Bolk - a Playful Blackletter

Hello, please critique this design. Spacing and kerning NOT worked out yet, I am leaving that for later when I have got the design side all nailed down.

Comments

  • Ray LarabieRay Larabie Posts: 1,220
    I think a unicase style N would avoid having to make the choices you've made with the stroke thickness and would fit thematically.
  • I think a unicase style N would avoid having to make the choices you've made with the stroke thickness and would fit thematically.
    That would probably mean that I would have to also redo the M.
  • I think a unicase style N would avoid having to make the choices you've made with the stroke thickness and would fit thematically.
    That would probably mean that I would have to also redo the M.
    That would be a feature, not a bug.

    I think the C-S-T-U are the most successful letters, I would be inclined to judge others by how they fit in with those.

    S is really quite lovely, but has two problems. One is it is leaning back to the left. The other is that the main diagonal gets thinner in the spine, which feels weird in this design. So I might redraw it with a slightly more angled spine and leaning a little more to the right.

    Top bowl of B has a bit different shape than the similar part of R. I think the R bowl is maybe more successful.

    The D feels like it comes from a different (and more traditional) font than the bottom bowl of the B. Maybe it is just me, but I would be inclined to change one of them, and keep that decision in mind for other letters.
  • Ray LarabieRay Larabie Posts: 1,220
    That would probably mean that I would have to also redo the M.
    I considered that, but I think if would be more interesting if you didn't change the M.

  • K PeaseK Pease Posts: 167
    For clarity and style alike, a rounder and more complete bowl of P.
  • Or even a descending, full-height P?
    Is this going to be all-caps, or are you going to add lowercase? In the latter case, you could get away with leaning a bit more into blackletter forms, such as a round E, descending F, etc.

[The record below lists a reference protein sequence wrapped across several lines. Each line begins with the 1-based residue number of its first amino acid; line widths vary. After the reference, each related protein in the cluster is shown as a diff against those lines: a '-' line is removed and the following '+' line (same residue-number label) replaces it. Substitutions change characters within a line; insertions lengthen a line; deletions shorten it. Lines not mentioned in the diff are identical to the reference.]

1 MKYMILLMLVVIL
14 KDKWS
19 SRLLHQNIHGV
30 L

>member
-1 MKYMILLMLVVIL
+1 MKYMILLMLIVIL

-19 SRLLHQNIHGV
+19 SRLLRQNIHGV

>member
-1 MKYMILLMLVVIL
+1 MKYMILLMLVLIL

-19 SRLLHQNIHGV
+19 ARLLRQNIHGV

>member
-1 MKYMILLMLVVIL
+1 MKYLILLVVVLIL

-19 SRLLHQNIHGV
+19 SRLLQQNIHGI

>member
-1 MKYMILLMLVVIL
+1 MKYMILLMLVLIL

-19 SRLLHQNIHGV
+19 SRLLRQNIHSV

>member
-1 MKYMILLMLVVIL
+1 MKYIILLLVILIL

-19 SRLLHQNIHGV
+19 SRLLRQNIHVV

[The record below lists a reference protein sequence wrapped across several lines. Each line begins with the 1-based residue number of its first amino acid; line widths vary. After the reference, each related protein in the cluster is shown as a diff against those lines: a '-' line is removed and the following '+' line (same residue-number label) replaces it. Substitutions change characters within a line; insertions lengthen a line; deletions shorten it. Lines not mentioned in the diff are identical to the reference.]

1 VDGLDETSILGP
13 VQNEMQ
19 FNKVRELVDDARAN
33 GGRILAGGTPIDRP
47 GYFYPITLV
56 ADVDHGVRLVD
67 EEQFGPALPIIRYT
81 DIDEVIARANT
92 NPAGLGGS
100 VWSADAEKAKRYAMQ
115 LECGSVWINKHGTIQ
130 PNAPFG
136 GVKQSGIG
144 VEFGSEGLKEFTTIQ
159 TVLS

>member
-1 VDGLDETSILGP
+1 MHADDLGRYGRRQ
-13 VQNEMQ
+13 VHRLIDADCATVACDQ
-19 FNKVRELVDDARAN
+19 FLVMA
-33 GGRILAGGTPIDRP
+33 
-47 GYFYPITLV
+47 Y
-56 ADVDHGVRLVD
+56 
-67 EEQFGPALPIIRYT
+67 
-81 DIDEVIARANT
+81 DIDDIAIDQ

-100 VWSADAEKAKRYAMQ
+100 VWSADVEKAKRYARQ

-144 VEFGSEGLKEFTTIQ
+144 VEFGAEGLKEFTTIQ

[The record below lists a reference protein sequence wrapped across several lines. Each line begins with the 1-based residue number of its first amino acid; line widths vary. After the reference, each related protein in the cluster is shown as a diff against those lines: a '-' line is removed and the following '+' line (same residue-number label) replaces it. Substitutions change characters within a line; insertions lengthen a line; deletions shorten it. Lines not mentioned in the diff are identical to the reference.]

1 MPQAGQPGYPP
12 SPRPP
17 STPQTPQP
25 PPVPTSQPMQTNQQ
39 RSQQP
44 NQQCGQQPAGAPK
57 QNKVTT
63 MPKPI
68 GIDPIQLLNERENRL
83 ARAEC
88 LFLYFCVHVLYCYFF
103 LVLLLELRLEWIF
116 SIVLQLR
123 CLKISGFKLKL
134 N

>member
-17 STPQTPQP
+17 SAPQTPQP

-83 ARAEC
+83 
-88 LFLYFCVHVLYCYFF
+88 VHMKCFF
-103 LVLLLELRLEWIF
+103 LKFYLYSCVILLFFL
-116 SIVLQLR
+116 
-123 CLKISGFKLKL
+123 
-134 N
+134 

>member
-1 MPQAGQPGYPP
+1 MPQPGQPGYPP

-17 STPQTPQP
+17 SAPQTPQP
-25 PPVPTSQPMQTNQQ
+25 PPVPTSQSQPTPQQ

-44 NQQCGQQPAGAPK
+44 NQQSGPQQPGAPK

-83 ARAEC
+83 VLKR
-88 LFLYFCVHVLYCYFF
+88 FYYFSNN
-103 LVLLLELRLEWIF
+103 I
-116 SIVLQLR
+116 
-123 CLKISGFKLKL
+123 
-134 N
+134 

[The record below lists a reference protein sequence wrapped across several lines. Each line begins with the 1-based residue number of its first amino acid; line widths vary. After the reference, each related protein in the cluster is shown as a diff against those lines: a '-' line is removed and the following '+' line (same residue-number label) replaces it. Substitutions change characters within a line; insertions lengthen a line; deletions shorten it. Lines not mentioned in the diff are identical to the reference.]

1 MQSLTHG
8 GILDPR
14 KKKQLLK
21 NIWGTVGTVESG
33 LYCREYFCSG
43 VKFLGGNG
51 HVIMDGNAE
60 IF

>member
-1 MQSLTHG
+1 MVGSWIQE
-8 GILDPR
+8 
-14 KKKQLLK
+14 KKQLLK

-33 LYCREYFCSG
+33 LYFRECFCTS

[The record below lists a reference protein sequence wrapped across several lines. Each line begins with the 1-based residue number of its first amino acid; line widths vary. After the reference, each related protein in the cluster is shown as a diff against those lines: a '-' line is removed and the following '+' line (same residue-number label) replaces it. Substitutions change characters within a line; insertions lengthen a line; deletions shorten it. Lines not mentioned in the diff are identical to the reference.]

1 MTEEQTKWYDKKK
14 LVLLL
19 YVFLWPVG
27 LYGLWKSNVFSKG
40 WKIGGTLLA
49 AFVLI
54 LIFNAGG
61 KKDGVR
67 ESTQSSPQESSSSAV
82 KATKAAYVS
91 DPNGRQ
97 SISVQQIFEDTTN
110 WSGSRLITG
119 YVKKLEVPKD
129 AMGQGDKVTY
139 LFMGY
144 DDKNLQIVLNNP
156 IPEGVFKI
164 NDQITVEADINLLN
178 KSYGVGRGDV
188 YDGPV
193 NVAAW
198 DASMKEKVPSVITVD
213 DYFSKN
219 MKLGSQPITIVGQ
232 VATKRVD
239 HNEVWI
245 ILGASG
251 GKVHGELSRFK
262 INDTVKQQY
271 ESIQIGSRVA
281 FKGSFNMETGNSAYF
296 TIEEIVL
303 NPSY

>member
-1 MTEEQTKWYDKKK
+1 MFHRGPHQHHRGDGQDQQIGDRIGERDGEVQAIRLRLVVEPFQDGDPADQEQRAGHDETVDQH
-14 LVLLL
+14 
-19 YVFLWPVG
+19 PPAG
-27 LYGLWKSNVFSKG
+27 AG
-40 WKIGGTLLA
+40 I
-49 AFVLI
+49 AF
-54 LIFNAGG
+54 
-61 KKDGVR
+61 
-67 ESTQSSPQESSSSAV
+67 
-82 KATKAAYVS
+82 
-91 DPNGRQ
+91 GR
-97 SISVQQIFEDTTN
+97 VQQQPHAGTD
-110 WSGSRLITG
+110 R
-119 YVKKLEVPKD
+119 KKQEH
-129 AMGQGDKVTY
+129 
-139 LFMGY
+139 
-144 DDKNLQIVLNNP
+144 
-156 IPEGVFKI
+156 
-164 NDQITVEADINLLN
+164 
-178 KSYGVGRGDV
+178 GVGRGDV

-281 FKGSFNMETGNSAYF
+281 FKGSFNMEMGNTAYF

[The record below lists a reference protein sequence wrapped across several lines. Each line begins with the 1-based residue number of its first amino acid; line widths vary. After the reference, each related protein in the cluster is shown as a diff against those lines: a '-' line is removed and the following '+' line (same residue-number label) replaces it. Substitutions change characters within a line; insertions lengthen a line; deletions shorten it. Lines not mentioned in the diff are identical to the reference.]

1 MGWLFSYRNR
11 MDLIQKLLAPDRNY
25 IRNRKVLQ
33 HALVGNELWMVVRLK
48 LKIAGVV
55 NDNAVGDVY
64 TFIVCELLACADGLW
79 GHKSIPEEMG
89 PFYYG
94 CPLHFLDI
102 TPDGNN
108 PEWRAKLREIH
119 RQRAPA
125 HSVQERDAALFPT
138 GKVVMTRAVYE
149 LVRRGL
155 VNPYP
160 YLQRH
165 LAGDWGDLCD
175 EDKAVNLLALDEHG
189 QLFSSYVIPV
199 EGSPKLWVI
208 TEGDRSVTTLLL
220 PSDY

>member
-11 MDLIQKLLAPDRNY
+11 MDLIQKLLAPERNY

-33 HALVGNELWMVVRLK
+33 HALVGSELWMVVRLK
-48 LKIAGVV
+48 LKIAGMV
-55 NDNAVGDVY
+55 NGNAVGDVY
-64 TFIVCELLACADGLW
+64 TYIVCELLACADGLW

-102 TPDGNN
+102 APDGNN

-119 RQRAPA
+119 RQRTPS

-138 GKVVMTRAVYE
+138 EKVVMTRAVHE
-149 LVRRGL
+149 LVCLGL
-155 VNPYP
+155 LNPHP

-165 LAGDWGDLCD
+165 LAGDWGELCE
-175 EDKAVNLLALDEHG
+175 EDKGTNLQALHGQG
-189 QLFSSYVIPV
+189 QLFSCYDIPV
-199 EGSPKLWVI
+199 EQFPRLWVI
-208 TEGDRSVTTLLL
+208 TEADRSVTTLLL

• Is this going to be all-caps, or are you going to add lowercase?
    Please see the attached PDF for the lowercase.
  • Is this going to be all-caps, or are you going to add lowercase?
    Please see the attached PDF for the lowercase.
    Ah, yes, thanks.
    I think the lowercase needs much more work, though. Its rhythm is all over the place, quite unlike the tireless steam-engine plodding of blackletters. Some letters are also too small (h, f).
  • K PeaseK Pease Posts: 167
    Yes, I think you'll need to decide or compromise between the compact style of /f/g/h/j and the enormous reach of /p/q.
  • Leandro FerreiraLeandro Ferreira Posts: 5
    edited September 14
    @Vasil Stanev First I loved the vibe of your typeface congrats. Although I think your lowercase letters needs a bit more taught and general work, because for me it feels like some letters are out of place (for me it seems they are a bit inconsistent), with a bit more refine and work you will get there. 
    I have a question tho. How did you make your specimen, you did it manually or it is automatically generated by your type software, because I really this "experiments" you made with your type.

  • I have a question tho. How did you make your specimen, you did it manually or it is automatically generated by your type software, because I really this "experiments" you made with your type.

    Thank you.
    I used the InDesign sample that  was prepared for TypeDrawers by somebody (excellent job!) that you can find in the sticky topic at the top of this sub-forum. And I added a page from a document some of my collegues probably use also over here, that has most of the extended Latin.
  • Love the overall feel of this! /A, /S, and /T are really choice. /e and /x are too dark in comparison with the other letters, especially the NE corner of /e -- it looks like it's about to fall on its face. The differing heights of /i and /j are jarring to my eyes and neither matches the x-height, but I could get used to it, and both are really nice. /a and /ae conflict, especially vehemently in /ae against the massive /e. I like the lowered, more uncial /f (maybe raise it a bit for optical matching), but its weight and position make /fj look bad. Spacing is peachy, but /V/a and /v/a need to be tighter to better match other pairs. And the more I look at that /A, the more I like it.
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